Even for brief viewing periods, a tripod-mounted pair of bins can give you so much more than hand-held, you have all the time you need to see every last detail.

I mainly use my 8x42 bins for spotting things that I want to view in the telescope, they are a good size to quickly hold up with one hand for brief looks.

Edited by jonathan

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Also consider a monopod and a chair, since a tripod will stuggle to look up, and even when it does, you'l be fighting with the legs.

I was skeptical about monopods, but after trying one in a seated position i think they're great! Really steady views.

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The Quantum 4 is a decent binocular. It's part-way between the Celestron and the Helios Apollo. It's weight has the advantage that its inertia makes it easier to hold steady, but the disadvantage that it quickly becomes tiring. Realistically, we are talking minutes (very small numbers of), not "hours on end" here.

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If you want to take them out and about, I'd say 10x50's. At home, maybe 15x70's.

Saying that, I find that I never use mine - I just use the scope (then again, that's because you can;t take pictures through the binos - I haven't actually used any of my eyepieces for ages either).

I decided that I use them that rarely, I put my Celestron 15x70's on Astro buy/sell.

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Steve, would you give the quantum a recommendation? (for their price, the cheapest I've found is £135). The Apollo's are around £300, which would be eating into my scope budget.

Thanks for all the replies. I will be getting a monopod or tripod to go with them.

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Steve, would you give the quantum a recommendation?

Didn't he just do that? :)

The Quantum 4 is a decent binocular.
Edited by Grunthos

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Hi m12

I've just sold a pair of Celestron 15x70's and bought a pair of Helios 10x50's. Much prefer the 10x50's - much more manageable.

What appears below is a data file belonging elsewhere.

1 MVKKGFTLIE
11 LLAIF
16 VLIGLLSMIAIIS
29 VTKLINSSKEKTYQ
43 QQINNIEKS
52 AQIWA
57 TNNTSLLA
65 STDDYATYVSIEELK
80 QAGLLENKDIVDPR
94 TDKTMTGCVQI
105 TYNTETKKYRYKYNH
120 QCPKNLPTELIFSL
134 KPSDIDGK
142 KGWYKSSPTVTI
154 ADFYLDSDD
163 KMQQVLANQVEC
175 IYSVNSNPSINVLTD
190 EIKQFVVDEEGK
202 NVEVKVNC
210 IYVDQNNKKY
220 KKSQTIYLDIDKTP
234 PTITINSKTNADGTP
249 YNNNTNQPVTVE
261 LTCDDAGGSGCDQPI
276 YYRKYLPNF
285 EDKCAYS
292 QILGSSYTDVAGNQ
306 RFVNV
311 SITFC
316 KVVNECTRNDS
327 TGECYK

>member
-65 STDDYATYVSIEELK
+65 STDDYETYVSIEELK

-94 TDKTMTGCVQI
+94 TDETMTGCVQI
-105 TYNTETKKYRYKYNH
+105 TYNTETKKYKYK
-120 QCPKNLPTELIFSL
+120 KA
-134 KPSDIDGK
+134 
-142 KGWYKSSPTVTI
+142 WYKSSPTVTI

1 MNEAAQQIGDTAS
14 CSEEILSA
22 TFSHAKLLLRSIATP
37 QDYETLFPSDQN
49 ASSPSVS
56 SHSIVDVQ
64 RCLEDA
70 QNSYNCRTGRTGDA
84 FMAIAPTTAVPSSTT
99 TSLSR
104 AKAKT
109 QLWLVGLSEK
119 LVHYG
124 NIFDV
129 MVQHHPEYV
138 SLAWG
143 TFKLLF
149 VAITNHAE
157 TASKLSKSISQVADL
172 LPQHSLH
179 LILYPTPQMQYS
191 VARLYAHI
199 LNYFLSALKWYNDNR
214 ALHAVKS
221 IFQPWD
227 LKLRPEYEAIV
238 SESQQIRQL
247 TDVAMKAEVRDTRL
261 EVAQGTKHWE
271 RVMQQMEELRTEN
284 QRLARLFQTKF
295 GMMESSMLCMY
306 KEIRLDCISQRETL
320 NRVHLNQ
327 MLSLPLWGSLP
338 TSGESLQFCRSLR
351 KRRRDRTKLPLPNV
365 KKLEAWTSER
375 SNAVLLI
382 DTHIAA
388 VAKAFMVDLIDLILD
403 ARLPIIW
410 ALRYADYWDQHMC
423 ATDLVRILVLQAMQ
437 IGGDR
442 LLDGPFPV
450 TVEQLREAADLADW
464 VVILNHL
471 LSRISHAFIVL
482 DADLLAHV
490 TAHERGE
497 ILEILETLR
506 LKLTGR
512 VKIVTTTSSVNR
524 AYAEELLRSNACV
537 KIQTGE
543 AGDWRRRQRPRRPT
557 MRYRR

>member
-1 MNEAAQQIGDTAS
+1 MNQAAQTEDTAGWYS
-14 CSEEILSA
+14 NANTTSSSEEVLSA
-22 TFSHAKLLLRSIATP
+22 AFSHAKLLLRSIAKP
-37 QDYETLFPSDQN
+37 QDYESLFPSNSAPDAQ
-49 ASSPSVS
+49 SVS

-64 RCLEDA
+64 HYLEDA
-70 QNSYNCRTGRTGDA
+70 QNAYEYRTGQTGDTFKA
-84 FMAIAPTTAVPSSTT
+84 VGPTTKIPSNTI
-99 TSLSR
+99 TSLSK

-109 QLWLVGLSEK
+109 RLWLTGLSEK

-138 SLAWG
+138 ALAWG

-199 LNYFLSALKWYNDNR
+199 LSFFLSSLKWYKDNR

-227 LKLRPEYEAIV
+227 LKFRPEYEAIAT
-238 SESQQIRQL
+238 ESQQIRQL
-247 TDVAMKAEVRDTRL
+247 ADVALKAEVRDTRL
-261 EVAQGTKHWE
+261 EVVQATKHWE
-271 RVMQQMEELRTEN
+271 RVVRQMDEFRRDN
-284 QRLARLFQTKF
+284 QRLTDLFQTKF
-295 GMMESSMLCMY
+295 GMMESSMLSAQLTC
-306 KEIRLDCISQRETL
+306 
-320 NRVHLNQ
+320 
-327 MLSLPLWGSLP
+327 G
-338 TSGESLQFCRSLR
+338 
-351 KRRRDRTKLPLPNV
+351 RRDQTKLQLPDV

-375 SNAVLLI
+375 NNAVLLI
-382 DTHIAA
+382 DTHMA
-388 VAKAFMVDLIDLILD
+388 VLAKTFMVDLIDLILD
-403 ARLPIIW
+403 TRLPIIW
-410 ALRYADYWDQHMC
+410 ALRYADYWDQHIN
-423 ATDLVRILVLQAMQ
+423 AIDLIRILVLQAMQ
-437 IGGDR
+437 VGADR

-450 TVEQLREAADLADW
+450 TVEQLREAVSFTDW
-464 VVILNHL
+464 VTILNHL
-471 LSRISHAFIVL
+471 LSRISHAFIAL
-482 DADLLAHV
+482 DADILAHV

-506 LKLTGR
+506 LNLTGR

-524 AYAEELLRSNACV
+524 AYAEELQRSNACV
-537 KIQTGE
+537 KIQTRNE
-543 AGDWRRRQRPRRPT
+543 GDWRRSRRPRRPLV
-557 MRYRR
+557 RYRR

I thing (and this is subjective) that, especially from light polluted skies, you see as much.

Rgds

Steve

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If you're undecided about 10x vs 15x there are plenty of decent looking 12x bins about. In particular I've had my eye on the Barr & Stroud Savannah 12x56 or a bit more pricy but highly rated on these forums and cloudy nights is the Pentax PCF 12x50.

I'm after the best bins I can get away with without a tripod. Both these will be a fair bit easier to hold than the 70mm and I'm guessing significanty better quality - certainly the Pentaxs from what I've read.

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I have a very decent 10x50, and a cheap and cheerful 15x70 (clone of the Celestron/Revelation). I use the 15x70 far more than the 10x50 on the stars. I would not be without the 10x50, but the 15x70 Omegon is used more. I do notice its shortcomings, the image quality of the 10x50 is clearly better. The sheer light graps of the 15x70 has the 10x50 beaten. I also notice i keep using the 15x70 despite having an 80mm wide field scope which has the 15x70 beaten on all fronts except one: speed of set up. I should shortly get a secondhand pair of Helios Apollo 15x70 HDs, so my Omegons are going on astrobuysell when they arrive. I can use the 15x70 hand held quite well, but for long stretches I use either a reclining chair, or I use the roof of my car as a support. I also use this: